Another Printing Disasters—and How to Avoid Them story…
In the previous article, I discussed designers’ challenges of maintaining consistent brand color. This topic stirred my curiosity, so I contacted Jim Raffel, a color expert I’d connected with on Twitter, to learn more.
Introducing Jim Raffel, color measurement pro
Jim is co-founder of ColorMetrix Technologies, LLC, a company that develops color verification and process control solutions for the printing and consumer packaged goods industries. Jim explained that these customers adopt color measurement systems to help them deliver consistent color in printed products.
Jim said that computer monitors, proofing machines and specific printing presses are all calibrated so that the way the colors look on screen and on proofs will be a reliable gauge of the color that will roll off the presses. Ambient light is also considered. You may have visited prepress rooms lit with subdued, controlled-spectrum lighting to ensure that what is seen on monitor screens is not affected by room’s lighting conditions.
The print industry has also developed color guidelines such as GRACoL and SWOP specifications and the ISO 12647 standards, along with software and tools for measuring and correcting how closely the colors align to these guidelines. Printers or print groups that adhere to these guidelines say they can make the colors match on any substrate.
Jim explained further that these systems all rely on scientific measurements of color rather than the human eye for extremely precise color matching. “We numerically quantify the color to get it right.” L*a*b* color numbers are an example of this kind of physical measurement of color. Software and measurement devices like the ones ColorMetrix sells allow users to validate the monitors soft color proofs are viewed on and ascertain that hard copy proofs represent colors consistently.
He reflected that color is a bigger part of brands than ever, now that customers have so many more opportunities to see products online before seeing and picking a packaged product off the store shelf.
When prospective customers see products on screen first, designers have no control on how the real brand color is perceived, Jim commented. Monitor quality and settings also result in wide variation in how the colors look to the customer. “For truly critical color, you need a $2000 ISO standard monitor. Most monitors are very limited and quality varies widely.”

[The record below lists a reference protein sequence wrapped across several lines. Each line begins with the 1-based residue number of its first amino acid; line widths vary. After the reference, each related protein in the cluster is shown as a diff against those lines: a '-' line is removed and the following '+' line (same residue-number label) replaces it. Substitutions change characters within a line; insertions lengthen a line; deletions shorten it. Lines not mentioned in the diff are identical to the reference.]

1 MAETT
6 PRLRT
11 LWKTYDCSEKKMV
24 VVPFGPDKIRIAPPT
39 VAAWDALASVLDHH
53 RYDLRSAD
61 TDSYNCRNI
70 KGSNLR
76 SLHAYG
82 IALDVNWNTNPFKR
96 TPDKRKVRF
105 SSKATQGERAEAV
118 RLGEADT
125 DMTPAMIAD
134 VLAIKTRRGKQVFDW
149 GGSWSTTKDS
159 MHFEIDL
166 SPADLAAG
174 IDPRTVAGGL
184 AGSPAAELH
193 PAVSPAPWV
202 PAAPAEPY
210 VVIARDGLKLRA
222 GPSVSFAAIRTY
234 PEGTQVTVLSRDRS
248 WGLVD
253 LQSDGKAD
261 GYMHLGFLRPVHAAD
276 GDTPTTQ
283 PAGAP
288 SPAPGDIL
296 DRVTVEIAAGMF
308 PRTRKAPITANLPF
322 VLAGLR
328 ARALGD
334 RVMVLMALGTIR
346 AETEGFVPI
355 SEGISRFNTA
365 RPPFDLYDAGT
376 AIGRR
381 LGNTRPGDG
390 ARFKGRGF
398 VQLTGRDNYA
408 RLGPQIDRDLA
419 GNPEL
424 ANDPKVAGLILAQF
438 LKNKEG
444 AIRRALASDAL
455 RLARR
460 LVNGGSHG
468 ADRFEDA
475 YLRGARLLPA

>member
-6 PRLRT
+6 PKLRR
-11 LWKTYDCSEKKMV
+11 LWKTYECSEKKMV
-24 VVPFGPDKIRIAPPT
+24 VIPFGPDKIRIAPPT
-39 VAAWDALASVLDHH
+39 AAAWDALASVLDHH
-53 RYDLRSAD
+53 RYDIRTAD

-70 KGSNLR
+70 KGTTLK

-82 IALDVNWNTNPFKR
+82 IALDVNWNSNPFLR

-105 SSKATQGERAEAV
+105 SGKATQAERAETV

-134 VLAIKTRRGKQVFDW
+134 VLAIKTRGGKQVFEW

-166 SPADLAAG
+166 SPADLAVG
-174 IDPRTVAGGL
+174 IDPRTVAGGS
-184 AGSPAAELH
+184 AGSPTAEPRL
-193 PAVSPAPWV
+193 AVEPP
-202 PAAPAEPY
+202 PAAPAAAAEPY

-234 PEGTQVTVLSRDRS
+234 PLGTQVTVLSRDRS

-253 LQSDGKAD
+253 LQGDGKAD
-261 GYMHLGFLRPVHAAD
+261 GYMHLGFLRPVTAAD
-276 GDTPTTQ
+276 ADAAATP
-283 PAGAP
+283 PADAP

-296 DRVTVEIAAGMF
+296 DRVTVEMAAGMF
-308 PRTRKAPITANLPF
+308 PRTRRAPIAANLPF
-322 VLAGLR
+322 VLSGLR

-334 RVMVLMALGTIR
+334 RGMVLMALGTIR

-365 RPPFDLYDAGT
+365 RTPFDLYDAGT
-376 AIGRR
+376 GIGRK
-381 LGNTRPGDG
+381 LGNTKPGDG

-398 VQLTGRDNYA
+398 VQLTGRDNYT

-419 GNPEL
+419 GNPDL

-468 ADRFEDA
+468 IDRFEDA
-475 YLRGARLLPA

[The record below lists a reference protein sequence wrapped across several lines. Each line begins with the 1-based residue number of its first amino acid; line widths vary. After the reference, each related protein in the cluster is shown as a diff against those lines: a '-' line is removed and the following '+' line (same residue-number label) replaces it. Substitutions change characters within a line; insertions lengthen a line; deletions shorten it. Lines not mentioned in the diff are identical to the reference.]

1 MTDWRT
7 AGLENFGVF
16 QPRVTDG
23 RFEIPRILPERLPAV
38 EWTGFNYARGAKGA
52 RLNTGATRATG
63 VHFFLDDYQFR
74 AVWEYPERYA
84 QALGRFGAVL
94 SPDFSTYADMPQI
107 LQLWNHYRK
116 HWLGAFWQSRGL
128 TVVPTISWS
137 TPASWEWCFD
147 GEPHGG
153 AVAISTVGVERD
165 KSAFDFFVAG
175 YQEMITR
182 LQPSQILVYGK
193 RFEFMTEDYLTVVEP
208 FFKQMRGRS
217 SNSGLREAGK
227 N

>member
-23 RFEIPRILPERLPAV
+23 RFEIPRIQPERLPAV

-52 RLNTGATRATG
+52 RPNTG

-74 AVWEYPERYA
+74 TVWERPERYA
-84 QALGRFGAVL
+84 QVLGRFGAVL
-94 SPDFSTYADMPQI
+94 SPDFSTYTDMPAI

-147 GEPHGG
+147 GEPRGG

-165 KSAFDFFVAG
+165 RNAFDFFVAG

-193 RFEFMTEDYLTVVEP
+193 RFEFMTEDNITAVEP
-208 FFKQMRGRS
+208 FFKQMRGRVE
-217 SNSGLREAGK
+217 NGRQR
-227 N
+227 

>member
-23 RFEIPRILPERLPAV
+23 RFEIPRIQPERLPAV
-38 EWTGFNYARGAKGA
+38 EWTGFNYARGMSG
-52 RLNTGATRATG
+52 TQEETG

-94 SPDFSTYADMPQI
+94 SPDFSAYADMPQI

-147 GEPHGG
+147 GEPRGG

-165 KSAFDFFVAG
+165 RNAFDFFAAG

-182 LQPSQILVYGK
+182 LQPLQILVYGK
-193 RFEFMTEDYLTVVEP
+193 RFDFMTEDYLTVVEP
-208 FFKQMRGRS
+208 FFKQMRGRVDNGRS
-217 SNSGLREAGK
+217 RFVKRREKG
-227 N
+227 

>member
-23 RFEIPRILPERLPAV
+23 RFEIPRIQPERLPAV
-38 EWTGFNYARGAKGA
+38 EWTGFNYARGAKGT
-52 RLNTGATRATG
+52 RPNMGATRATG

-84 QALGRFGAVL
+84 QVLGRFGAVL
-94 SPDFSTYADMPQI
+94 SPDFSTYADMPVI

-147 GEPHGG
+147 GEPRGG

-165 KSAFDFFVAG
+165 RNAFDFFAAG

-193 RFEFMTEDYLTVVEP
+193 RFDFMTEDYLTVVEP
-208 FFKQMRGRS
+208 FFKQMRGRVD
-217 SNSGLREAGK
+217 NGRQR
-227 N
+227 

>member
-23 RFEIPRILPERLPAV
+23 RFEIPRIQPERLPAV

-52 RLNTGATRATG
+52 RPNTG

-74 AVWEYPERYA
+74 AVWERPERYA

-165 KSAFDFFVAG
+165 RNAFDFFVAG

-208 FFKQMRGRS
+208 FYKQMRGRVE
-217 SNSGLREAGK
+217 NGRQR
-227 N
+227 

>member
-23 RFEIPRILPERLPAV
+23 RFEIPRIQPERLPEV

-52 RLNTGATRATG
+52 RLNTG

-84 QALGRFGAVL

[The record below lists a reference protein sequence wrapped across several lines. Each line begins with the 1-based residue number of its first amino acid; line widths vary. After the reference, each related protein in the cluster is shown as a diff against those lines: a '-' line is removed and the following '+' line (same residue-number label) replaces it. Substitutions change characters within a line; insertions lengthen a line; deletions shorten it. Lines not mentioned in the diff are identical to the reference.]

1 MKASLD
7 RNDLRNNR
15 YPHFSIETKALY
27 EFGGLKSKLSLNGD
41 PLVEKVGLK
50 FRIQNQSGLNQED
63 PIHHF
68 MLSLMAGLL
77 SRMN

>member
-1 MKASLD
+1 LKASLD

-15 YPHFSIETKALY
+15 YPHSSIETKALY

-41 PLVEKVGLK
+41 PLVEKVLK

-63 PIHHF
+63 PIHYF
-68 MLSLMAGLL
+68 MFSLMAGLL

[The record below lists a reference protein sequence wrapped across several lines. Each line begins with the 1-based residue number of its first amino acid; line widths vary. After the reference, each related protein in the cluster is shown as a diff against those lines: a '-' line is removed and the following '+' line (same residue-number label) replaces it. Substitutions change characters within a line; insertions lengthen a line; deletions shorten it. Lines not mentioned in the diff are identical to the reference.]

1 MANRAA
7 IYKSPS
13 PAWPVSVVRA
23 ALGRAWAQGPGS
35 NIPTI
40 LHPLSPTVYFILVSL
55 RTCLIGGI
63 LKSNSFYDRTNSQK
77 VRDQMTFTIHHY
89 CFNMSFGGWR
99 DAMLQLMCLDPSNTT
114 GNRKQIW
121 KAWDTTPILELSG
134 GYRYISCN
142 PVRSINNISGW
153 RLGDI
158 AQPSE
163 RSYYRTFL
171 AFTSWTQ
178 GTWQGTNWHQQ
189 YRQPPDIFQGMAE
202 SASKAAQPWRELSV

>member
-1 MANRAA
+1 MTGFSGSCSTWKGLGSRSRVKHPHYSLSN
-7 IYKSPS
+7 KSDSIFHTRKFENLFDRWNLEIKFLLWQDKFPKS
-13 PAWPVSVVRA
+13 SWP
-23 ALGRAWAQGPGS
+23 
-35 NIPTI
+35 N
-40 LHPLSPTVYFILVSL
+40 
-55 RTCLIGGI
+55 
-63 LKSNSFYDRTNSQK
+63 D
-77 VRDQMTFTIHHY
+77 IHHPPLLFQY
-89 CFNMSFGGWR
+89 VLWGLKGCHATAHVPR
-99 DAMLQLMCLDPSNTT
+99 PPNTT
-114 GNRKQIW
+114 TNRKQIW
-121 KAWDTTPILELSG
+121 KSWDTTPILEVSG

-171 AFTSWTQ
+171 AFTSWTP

Jim emphasized that in our web-influenced world, tighter controls to get correct color may influence purchase decisions more than ever.
Design Studio color disaster avoidance tips
Sophisticated packaging professionals may have color consistency locked down, but what about design studios? The color looks different on each monitor, printers are not calibrated, and studios are brightly lit.
I asked Jim how graphic designers could get the colors they have in mind, both on screen and in print. Here are a couple of his suggestions:
Try a Simple Calibration Tool
Large studios working on consumer packaging for Fortune 500 companies invest in color verification systems like the ones ColorMetrix offers. But Jim suggests taking a stab at color control with an inexpensive, user-friendly monitor and printer calibrating device called ColorMunkie. “Even calibrating studio monitors and printers weekly can help a designer get relatively consistent, repeatable color,” he advised.
Investigate Alternate Printing Techniques
Jim also told me that extended gamut inks can reproduce a much wider range of colors than 4-color process inks. You may be familiar with extended gamut and not know it: Some ink jet printers use an extended range of ink colors: light magenta and light cyan in addition to CMYK.
Although extended gamut systems have not been adopted by the majority of printers, some consumer packaging printers are using extended gamut systems to capture a wider range of brand colors more accurately. All use the 4 process colors, plus 2 or more additional colors. You can read more about extended gamut here.
To read more about color verification tools and solutions, visit the ColorMetrix Technologies web site. Also check out what Jim Raffel calls his “geeky”collection of color information bookmarks for web sites covering everything from color blindness to color management and analysis.
This is just the tip of the color measurement iceberg. I welcome your thoughts. Please continue the conversation by leaving a comment. Thanks!